A listener named Josh recently sent us a clip of him talking politics with his daughter, Penelope. The bit that caught our attention (and that we highlighted in our last weekly roundup podcast) was where Penelope finds out that a "girl" is running for president, then insists that her father vote for her.

He presses Penelope on this:

"What if I said I'm voting for Ted Cruz just because he's a man?" he asks.

"If he was the first man to be president," she says.

Bill Clinton on Friday stopped short of saying he was sorry for a recent clash with Black Lives Matter protesters. Instead, the former president tried to make the squabble into a teachable moment.

"I did something yesterday in Philadelphia I almost want to apologize for, but I want to use it as an example of the danger threatening our country," he told the crowd at a Hillary Clinton campaign event in Erie, Pa.

Donald Trump has some big polling problems. Yes, the GOP front-runner has blown away his opponents in many primaries and caucuses. But he also suffers from ultrahigh unfavorable ratings, even among the groups that should like him.

On Thursday, he tweeted that he could bring the Republican Party together, on the same day that two different polls showed the difficulties he might still face as the campaign wears on.

Here's one of the biggest strengths Donald Trump has going for him: His voters decide, and they stay decided.

That matters as the GOP race moves to Wisconsin and beyond. Ted Cruz and John Kasich are looking to thwart Trump's chance, but they may be too late to change many voters' minds in those places.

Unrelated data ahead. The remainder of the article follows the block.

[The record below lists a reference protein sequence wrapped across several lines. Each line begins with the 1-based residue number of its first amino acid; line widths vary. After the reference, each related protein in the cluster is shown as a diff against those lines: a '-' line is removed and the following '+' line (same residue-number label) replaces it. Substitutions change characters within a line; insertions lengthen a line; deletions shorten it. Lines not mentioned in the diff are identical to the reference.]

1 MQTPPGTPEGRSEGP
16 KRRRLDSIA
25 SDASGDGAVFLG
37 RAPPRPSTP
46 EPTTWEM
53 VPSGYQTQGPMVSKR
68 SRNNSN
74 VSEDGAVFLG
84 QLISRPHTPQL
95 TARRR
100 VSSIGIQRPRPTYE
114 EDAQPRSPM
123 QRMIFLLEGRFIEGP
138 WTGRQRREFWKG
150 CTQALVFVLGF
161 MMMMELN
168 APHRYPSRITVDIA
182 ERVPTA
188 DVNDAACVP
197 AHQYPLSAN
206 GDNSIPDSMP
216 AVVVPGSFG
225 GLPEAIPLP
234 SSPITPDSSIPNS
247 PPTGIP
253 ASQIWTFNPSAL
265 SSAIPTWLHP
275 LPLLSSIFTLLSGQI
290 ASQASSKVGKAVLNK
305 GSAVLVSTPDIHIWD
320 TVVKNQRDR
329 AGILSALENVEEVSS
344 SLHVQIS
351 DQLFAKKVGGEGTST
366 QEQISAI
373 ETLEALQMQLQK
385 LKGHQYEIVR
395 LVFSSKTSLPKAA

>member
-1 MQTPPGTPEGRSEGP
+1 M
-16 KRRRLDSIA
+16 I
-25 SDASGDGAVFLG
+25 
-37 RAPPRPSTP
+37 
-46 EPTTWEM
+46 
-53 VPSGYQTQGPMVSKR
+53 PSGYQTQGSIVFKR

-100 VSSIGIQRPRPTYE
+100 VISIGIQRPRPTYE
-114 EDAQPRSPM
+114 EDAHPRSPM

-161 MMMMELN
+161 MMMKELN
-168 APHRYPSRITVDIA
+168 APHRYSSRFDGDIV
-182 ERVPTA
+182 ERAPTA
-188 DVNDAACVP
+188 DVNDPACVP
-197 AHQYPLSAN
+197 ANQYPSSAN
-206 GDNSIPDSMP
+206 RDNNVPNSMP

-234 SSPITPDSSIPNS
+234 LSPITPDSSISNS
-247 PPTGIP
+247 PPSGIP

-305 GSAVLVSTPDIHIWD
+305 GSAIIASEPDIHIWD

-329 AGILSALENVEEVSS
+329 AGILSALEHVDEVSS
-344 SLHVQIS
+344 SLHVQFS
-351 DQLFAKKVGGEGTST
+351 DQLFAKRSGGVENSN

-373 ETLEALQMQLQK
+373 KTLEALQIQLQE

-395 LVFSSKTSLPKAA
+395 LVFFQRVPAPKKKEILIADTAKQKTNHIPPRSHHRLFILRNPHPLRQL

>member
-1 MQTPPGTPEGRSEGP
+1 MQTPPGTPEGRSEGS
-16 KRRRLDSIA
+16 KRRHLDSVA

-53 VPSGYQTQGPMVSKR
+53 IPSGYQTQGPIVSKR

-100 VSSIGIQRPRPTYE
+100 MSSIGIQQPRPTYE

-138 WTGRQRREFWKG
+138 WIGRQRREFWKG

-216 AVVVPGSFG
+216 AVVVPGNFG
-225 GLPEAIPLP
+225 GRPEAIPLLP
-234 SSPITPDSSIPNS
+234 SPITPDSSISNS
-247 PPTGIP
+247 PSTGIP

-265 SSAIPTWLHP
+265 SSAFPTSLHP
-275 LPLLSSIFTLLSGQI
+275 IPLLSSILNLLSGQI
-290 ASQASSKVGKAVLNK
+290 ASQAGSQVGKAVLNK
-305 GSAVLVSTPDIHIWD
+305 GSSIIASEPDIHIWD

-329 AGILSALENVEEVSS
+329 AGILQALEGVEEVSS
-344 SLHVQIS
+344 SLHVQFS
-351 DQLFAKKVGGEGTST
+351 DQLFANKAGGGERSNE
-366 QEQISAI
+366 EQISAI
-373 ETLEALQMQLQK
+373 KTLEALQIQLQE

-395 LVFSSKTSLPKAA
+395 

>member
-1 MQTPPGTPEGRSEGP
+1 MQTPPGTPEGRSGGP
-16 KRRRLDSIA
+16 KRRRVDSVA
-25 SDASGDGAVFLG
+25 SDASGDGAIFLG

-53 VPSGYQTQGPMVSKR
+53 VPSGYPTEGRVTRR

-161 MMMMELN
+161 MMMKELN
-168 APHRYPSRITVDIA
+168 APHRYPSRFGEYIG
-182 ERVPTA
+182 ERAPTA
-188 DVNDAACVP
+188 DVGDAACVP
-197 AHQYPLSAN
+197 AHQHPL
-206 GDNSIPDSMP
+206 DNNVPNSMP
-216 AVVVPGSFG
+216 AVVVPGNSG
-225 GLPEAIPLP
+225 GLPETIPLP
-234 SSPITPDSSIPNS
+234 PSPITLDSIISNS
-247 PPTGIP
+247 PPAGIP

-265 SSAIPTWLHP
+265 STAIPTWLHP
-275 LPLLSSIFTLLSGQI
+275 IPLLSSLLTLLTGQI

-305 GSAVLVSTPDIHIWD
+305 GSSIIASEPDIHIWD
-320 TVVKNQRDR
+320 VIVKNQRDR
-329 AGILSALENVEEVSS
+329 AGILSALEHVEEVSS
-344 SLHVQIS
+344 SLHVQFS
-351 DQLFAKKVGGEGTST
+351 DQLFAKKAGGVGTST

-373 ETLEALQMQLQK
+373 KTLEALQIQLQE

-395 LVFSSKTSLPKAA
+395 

According to exit polling data, most GOP primary voters decide on a candidate well before they vote, and the earliest-deciding voters have thus far almost always leaned toward Trump.

If you knew nothing about American politics and were seeing the 2016 campaign for the first time, you might reasonably assume that American voters really dislike trade deals.

When it comes to turnout, the tables have...uh, turned.

In 2008, Democrats had the historic turnout numbers. GOP voters, meanwhile, came out in modest numbers in 2008 and 2012. But this year, Democrats are seeing their turnout figures fall off since 2008. Republicans, meanwhile, are coming out in droves.

Copyright 2017 NPR. To see more, visit http://www.npr.org/.

Republicans continued to post stunning voter-turnout numbers Tuesday night. In the four states that voted on the GOP side, turnout far exceeded what the party saw in 2012.

Here's the short version of Tuesday night's primaries (and one caucus): Donald Trump won big, Bernie Sanders pulled off a major upset, and Marco Rubio had a bad, bad night.

Those were the outcomes, but how did they happen? Here are four big takeaways from the exit polls in Michigan and Mississippi that explain how Tuesday night went down. (Edison Research, the polling firm that conducts exit polls, did not poll in Hawaii or Idaho.)

Wait. Haven't we seen these exit polls before?

The results from Tuesday's four primary and caucus states are in: three wins for Trump, one each for Clinton and Cruz, and one surprising, narrow victory for Sanders.

Bernie Sanders' tight win over Hillary Clinton in Michigan is the biggest news out of Tuesday night's presidential nomination races. Though Clinton had led consistently in recent polls, Sanders won by less than 2 percentage points with 99 percent of precincts reporting.

If voter turnout is any indicator of enthusiasm, this year's GOP voters are way, way more pumped than 2012 voters were. Democrats, meanwhile? Their excitement seems to have dimmed since 2008.

Last night, more than 8.5 million Republicans turned out to vote in the 11 GOP Super Tuesday states that reported results. That suggests far more enthusiasm than the last time Republicans picked a nominee. In those same 11 states in 2012, turnout totaled only around 4.7 million.